In the universe of relations, however, all that can change in a moment.
In the end, humans live in the skin, not in the etherworld of electrons and Tweets. There is no substitute for that moment of shared recognition that creates Presence between two people who have never met before, that instant of relation that annihilates everything in between. After such a moment, whether in the letters of another era, in phone calls or in the instant messages today, such Presence is called to mind and grounds whatever is communicated.
With the right words, distance can be annihilated between two people who may rarely, if ever, have the chance to sit across the table and eat a simple meal together, debating who gets the last spring roll. With the right words, an intimacy in spirit can be called to life. With the right words, time becomes inconsequential, as memories bring the past literally to life inside of us.
L.M. Montgomery’s Anne of Green Gables character would gush extravagantly about meeting “a kindred spirit,” someone with whom that instant rush of recognition went beyond the immediate and physical into some spiritual dimension, where friendship and intimacy are instantaneous and forever.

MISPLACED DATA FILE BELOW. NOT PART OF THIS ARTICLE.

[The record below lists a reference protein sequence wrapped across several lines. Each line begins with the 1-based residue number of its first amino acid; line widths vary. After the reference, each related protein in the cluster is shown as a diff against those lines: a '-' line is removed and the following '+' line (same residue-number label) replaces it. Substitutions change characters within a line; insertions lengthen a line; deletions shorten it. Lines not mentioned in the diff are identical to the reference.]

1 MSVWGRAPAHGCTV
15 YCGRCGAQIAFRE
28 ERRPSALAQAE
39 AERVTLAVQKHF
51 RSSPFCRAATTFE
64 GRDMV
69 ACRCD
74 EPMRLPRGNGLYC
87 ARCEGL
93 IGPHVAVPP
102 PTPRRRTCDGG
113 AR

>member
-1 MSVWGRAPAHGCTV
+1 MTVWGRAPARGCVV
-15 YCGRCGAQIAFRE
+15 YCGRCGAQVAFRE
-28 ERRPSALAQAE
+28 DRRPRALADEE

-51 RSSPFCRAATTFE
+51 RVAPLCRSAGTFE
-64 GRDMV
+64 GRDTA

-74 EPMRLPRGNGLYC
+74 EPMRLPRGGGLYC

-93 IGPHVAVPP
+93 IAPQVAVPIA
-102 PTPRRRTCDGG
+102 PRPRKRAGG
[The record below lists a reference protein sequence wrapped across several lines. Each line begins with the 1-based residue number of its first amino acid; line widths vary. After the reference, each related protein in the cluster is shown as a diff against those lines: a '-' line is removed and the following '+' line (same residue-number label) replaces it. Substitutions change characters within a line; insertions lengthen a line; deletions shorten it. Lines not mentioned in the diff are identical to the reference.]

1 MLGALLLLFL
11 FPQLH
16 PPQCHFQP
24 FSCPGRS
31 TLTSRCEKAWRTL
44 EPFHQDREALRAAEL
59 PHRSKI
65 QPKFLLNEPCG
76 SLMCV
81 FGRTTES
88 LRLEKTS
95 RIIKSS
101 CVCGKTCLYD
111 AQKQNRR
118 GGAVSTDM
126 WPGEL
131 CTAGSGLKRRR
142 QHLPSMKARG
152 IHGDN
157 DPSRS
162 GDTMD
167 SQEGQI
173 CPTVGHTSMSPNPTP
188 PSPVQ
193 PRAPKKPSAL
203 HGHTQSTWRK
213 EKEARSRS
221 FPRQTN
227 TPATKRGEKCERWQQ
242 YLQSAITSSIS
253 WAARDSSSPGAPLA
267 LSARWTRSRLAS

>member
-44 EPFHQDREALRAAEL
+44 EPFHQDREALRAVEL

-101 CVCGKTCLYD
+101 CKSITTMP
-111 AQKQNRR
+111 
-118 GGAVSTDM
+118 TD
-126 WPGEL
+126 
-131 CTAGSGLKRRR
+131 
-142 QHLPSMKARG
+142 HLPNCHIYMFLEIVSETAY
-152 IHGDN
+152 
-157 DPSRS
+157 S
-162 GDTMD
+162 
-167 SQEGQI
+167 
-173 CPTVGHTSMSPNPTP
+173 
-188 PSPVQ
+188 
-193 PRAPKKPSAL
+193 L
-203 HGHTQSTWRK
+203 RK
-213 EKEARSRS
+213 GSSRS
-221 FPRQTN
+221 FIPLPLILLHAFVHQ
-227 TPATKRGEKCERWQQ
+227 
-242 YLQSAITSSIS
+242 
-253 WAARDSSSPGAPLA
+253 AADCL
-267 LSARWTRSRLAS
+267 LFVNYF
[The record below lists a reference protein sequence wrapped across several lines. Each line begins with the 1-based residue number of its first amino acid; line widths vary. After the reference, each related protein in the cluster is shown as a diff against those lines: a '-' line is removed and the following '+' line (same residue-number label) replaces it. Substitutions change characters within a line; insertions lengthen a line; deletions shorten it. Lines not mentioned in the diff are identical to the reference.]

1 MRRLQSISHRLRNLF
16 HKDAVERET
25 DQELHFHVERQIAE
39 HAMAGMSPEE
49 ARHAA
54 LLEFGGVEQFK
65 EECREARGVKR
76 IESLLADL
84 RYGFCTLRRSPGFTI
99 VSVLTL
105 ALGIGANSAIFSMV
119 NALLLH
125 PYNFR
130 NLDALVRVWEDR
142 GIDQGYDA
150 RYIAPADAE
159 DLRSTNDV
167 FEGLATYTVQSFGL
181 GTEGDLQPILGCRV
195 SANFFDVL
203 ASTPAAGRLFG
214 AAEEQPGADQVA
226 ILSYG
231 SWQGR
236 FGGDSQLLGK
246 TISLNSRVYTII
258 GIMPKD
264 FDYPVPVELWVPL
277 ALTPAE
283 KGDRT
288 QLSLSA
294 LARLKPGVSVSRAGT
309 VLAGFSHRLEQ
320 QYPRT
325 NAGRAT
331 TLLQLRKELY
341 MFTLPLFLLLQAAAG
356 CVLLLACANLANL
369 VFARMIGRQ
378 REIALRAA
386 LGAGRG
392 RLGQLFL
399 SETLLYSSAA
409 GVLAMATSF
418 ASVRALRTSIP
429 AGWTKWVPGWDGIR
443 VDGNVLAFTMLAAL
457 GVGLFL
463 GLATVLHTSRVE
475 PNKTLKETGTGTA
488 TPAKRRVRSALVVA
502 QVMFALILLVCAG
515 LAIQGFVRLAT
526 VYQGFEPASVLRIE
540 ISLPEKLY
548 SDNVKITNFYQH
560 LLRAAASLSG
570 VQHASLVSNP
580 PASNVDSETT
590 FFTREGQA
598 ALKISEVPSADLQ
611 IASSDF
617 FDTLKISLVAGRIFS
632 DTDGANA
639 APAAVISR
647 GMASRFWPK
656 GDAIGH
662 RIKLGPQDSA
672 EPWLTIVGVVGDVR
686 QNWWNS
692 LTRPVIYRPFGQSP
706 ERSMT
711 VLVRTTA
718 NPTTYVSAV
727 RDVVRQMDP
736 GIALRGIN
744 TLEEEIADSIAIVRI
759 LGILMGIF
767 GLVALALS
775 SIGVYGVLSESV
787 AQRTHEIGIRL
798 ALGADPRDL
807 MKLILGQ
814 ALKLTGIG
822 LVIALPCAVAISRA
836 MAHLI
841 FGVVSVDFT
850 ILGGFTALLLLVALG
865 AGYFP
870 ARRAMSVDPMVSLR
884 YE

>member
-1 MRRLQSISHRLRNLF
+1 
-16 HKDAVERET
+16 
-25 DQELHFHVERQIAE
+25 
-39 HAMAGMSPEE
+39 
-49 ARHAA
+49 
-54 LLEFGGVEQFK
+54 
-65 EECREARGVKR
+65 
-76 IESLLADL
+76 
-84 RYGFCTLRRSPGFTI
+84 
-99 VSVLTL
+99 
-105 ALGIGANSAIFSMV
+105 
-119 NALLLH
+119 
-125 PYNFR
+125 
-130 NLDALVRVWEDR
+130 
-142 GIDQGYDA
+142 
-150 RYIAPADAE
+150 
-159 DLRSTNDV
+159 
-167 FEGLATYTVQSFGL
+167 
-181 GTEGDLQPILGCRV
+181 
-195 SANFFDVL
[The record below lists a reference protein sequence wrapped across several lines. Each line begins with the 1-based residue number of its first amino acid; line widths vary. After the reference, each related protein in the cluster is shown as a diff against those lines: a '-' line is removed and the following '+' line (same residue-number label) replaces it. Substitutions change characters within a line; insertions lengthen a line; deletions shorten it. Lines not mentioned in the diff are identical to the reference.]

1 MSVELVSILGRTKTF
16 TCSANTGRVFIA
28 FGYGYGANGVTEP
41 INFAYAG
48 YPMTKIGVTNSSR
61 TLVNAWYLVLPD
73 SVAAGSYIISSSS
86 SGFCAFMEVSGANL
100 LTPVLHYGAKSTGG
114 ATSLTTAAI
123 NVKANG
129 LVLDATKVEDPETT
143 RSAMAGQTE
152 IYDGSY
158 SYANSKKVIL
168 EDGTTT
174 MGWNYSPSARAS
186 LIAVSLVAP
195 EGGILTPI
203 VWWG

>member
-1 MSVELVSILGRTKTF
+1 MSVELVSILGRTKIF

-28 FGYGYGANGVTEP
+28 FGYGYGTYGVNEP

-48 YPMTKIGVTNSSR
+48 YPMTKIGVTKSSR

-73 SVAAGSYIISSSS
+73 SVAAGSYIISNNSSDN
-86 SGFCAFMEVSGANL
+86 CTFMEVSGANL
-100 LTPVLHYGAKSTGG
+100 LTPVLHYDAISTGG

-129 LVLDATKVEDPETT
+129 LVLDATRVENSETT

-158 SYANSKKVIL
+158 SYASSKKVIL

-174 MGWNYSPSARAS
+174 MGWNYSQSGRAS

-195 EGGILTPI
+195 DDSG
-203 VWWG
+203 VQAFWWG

In the connected environment, with our urge for more Facebook friends, or links, or contacts, we cast a web world-wide in search of such kindred spirits, hoping as we search the electronic world we can find the Presence we need, so we are not left to feel alone.
In that search for what Ursula Franklin (in The Real World of Technology) called “reciprocity,” the back and forth of communication between two people, however, we no longer see the close at hand, the opportunities that surround us daily to meet the eyes of those who would otherwise pass us by as strangers. We substitute the constructed realities of our connections for the present realities of the people we meet.
It is an artificial world, one that we have built according to our expectations, full of what we think we need and perhaps with little of what lies aching in our hearts. There is activity, but no Presence.
People are messy and unexpected. They upset calculations and plans, they interrupt our contemplations and disrupt the order we seem compelled to seek. But in a universe of value, where it seems we most fear being alone, we must struggle to be Present with each person we meet.
It is hard to do this, because it takes care, wisdom and empathy to bridge the gulf between two people. We need to be where we are, to search not an internet of connections but the eyes of strangers, people who are brought into our path by a pattern not of our making or choosing, for what we most need ourselves to find.
As we do this, we give a gift to everyone who meets us, everyone who sees in our eyes the recognition of a common moment of shared time together. In that moment without words, who we are is communicated to the other person, and – sometimes, and without forewarning or logic – we ourselves experience that gift of Presence after which separation or distance is only “the mereness of space.”